|Rain in the Mountains Press Coverage|
Fitting to the film's tag line, actor Steve Pierre's "Eric Smallhouse has gone off the reservation... way off the reservation" in the quirky indie comedy Rain in the Mountains that was penned by Joel Metlen and became the third feature directed by Metlen and his filmmaking partner Christine Sullivan. A festival favorite, the film which earned three awards as Best Feature and one for Best Comedy was also an Official Selection at the Santa Fe Film Festival before making its way to DVD.
As the movie opens, Eric, walking home from a job interview, stumbles upon an elderly man hanging from a noose in a tree. Instead of finding him dead, the old Native American man begins to speak and tells Eric that it is his duty to lead his people back to the old ways. Unsure just what the old ways would entail, Eric does his best, angering his wife Lindsey (Audrey Seymour) in the process as he drops his teenage son off on a deserted road to have an Indian vision quest, erects a tee-pee in his front yard, or in the film's funniest sequence, takes his son Todd (Nick Erb) fishing, determined to only eat what they can catch, only to have the reel fall off the pole and a hook get caught in a plant before he must use the modern convenience of duct tape to try to fix his pole. Despite the fact that his initial forays are a failure, Eric doesn't give up and further loses his grip on life as he takes his frustration out on the local power company with his decision that electricity is the enemy, taking to the streets to smash light-bulbs to the ground and yell a loud cry of "Damn you, Edison!"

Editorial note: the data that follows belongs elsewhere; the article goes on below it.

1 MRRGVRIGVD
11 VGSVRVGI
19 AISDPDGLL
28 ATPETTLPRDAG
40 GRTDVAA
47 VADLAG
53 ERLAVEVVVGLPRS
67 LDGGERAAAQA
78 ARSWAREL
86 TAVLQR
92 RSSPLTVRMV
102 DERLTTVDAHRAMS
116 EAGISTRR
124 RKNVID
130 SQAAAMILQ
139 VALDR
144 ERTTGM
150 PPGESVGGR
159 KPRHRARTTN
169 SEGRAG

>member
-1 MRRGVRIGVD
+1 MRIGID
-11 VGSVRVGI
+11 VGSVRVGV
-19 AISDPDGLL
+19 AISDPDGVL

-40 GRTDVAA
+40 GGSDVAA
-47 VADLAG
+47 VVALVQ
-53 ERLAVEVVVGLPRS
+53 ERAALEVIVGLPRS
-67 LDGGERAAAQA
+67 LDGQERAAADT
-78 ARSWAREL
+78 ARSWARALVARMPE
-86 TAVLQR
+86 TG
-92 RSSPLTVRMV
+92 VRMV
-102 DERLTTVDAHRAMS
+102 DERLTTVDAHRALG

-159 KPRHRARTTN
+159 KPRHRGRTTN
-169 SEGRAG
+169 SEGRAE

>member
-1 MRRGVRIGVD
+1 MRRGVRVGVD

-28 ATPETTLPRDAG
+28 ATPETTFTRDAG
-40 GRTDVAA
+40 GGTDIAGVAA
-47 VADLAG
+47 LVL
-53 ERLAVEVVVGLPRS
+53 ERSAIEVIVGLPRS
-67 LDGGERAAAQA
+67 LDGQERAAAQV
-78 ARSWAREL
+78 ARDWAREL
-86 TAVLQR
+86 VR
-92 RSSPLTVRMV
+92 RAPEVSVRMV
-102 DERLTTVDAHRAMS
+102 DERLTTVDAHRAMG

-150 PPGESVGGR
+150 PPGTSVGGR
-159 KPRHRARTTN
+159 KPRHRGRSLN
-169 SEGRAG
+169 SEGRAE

Although the film's amateurish production coupled with some false, one-note performances (notably Seymour's) take some of the cinematic pleasure from the movie, it's a great effort that seemed like it would be of particular interest to film students working on making their first feature films since it never quite shakes its student film feel, despite some inventive bits of humor such as an Abbott & Costello styled routine between Eric and the local sheriff about a chopped down power pole and a likable, upbeat storyline that makes its pacific northwest setting seem like an additional character. Admirably, according to IMDb, the eventual completion of the film is an inspiring achievement considering that the charismatic lead actor Steve Pierre suffered a serious stroke a full two thirds the way into the production of Rain in the Mountains.